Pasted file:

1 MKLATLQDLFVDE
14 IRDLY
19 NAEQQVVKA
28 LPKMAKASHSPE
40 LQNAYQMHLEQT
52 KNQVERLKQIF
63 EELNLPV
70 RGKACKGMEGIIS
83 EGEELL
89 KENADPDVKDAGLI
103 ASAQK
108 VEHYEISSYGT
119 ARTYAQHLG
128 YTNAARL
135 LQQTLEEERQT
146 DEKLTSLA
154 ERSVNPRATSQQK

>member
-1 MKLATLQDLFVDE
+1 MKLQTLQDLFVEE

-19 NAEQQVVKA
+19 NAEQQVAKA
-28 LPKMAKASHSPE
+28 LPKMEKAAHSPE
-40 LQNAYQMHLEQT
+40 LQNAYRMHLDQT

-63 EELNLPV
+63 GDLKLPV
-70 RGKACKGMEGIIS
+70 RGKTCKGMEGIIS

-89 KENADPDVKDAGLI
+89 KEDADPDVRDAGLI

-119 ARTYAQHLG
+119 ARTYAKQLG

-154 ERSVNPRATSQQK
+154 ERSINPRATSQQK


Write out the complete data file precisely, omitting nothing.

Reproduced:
1 MKLATLQDLFVDE
14 IRDLY
19 NAEQQVVKA
28 LPKMAKASHSPE
40 LQNAYQMHLEQT
52 KNQVERLKQIF
63 EELNLPV
70 RGKACKGMEGIIS
83 EGEELL
89 KENADPDVKDAGLI
103 ASAQK
108 VEHYEISSYGT
119 ARTYAQHLG
128 YTNAARL
135 LQQTLEEERQT
146 DEKLTSLA
154 ERSVNPRATSQQK

>member
-1 MKLATLQDLFVDE
+1 MKLQTLQDLFVEE

-19 NAEQQVVKA
+19 NAEQQVAKA
-28 LPKMAKASHSPE
+28 LPKMEKAAHSPE
-40 LQNAYQMHLEQT
+40 LQNAYRMHLDQT

-63 EELNLPV
+63 GDLKLPV
-70 RGKACKGMEGIIS
+70 RGKTCKGMEGIIS

-89 KENADPDVKDAGLI
+89 KEDADPDVRDAGLI

-119 ARTYAQHLG
+119 ARTYAKQLG

-154 ERSVNPRATSQQK
+154 ERSINPRATSQQK